Now, the 6146 series is very robust EXCEPT for the grids. You have to be VERY careful not to overdrive them. Although RCA eventually specified a maximum grid current of 3 mA per tube (down from the original 3.75 mA, then 3.5 mA, then 3.25 mA) you will get the best tube life if you do not run more than 2.5 mA per tube. This means a total of 5 mA when 2 of them are in parallel. Frankly, you can run as little as 3.5 mA for the pair and you will get just as much power output as when you run 6 mA grid drive.

The problem that you are seeing is often caused in the TS- series by a weak driver tube (a 12BY7 if I remember correctly). Many amateur radio operators have replaced the finals and still have the same problem with power output. You definitely need to verify that the driver is functioning correctly. By the way, a tube tester is not the best way to check tubes. I have seen many tubes that test fine yet would not work well in the unit. Conversely, I have seen many tubes that test bad yet work fine. The best tube tester in the world is the unit itself.

Glen, K9STH

KL7AJ
03-03-2008, 05:45 PM
Several things on the 6146 family of tubes:

First of all, for the article on the 6146 that was published in Electric Radio a while back (and has been reprinted in several other publications with my permission) go to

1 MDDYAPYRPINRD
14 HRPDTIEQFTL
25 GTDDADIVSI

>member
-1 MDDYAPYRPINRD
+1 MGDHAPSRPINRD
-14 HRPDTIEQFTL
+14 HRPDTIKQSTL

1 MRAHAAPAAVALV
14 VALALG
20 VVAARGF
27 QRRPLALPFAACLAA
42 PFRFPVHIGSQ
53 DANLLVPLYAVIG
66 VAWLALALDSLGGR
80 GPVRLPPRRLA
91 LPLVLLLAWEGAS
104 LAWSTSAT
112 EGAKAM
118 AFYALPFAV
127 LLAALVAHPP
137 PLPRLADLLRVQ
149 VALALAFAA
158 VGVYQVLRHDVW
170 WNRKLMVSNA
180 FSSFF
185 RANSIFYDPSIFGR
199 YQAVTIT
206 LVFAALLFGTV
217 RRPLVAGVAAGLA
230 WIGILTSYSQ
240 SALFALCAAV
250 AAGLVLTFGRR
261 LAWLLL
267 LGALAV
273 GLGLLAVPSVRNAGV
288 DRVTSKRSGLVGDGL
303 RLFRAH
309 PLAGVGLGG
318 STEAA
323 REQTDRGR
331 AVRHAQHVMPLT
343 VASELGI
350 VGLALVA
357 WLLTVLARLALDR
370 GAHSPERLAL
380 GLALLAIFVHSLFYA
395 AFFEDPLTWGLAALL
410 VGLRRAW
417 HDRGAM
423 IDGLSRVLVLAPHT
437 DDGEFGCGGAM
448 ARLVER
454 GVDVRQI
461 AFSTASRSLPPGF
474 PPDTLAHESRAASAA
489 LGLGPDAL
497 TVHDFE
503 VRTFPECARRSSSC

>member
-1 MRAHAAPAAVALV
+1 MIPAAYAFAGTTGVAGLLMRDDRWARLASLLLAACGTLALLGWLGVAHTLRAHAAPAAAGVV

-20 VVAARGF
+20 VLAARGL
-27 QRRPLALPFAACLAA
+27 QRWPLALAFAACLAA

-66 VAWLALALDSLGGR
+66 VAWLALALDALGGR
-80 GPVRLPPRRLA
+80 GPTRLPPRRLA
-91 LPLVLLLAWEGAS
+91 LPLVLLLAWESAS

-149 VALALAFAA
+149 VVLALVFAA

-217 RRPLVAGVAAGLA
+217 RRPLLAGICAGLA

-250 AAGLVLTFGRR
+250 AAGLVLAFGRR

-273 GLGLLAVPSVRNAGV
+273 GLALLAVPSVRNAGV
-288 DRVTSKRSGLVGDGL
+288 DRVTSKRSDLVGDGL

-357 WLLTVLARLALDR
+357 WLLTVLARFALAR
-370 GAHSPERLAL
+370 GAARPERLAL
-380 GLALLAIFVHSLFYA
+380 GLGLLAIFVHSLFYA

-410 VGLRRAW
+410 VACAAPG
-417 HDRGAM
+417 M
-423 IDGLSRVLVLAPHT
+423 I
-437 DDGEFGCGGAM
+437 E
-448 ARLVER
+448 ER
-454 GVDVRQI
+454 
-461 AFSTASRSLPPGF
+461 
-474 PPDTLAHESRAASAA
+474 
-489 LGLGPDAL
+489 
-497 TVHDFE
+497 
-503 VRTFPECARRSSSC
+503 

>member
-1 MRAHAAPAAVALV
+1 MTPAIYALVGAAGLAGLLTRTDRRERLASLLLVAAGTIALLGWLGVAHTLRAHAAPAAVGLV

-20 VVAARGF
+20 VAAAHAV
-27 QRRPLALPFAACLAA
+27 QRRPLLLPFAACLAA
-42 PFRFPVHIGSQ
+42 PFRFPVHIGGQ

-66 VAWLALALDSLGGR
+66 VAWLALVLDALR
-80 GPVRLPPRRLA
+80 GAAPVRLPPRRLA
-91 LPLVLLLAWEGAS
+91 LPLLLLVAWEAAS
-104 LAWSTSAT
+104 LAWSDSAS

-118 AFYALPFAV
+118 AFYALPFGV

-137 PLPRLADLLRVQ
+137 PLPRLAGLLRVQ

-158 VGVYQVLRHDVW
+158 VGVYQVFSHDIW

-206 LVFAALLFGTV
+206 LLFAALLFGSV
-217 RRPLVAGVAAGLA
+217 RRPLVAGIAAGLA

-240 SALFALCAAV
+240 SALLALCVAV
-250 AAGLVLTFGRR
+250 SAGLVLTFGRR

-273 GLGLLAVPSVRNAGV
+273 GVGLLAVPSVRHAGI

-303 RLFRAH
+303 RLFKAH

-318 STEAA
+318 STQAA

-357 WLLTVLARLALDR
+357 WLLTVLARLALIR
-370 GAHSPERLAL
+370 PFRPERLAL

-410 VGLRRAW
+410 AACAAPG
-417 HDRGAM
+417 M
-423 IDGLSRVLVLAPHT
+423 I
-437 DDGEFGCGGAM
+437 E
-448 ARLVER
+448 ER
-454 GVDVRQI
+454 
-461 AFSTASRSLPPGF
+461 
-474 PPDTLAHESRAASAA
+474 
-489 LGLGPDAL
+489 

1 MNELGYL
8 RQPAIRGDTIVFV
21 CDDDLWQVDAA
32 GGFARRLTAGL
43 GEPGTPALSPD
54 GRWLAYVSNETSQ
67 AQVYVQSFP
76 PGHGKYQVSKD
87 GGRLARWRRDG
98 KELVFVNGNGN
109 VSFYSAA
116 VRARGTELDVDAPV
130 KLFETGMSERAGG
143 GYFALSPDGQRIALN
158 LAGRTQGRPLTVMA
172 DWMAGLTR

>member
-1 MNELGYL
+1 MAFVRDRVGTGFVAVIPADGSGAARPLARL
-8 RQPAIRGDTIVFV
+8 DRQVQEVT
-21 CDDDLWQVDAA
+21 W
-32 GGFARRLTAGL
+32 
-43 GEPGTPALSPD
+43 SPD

http://k9sth.com/Page_2.html

and the link is the first under the heading "Articles".


Next, you can always replace the 6146B/8298A tubes with 6146 or 6146A/8298 tubes. However, when you do this you cannot run more than 75 percent of the power that you can run with the 6146B/8298A. The Japanese 2001A is the same tube as the 6146B/8298A.

But, you cannot usually go the "other way around". That is replace the 6146 or 6146A/8298 with the 6146B/8298A. In most transmitters the 6146B/8298A will not neutralize properly. There are exceptions but generally trying to replace the earlier versions with the later version results in all sorts of problems. Even within certain models of transmitters one example may work fine with the later tube and other examples will not. I have worked on like 3 identical models of transmitters with serial numbers within 10 of each other and the 6146B/8298A worked fine in one and yet would not work in the other 2. Frankly, it just seems that the component tolerances were "just right" in the transmitter in which the later tubes worked.

When RCA first introduced the 6146B/8298A in early 1964 they stated that the later tube was completely compatible with the earlier versions. Unfortunately, this did not "pan out". However, due to the fact that RCA stated that the later versions were compatible the military changed the manufacturing specifications on the 6146W from the 6146A/8298 to the 6146B/8298A and did not change the nomenclature. This caused all sorts of problems. Frankly, the only way to tell if a 6146W is the older type or the newer type is from the manufacturing code date. Unfortunately, the contracts with various manufacturers were changed at different times so even that is not exact. Basically, any 6146W with a code date in the first half of 1964 is going to be the equivalent of the 6146A/8298 and any 6146W with a code date beginning in 1965 is going to be the equivalent of the 6146B/8298A. As for code dates in the second half of 1964 the tube may be either version.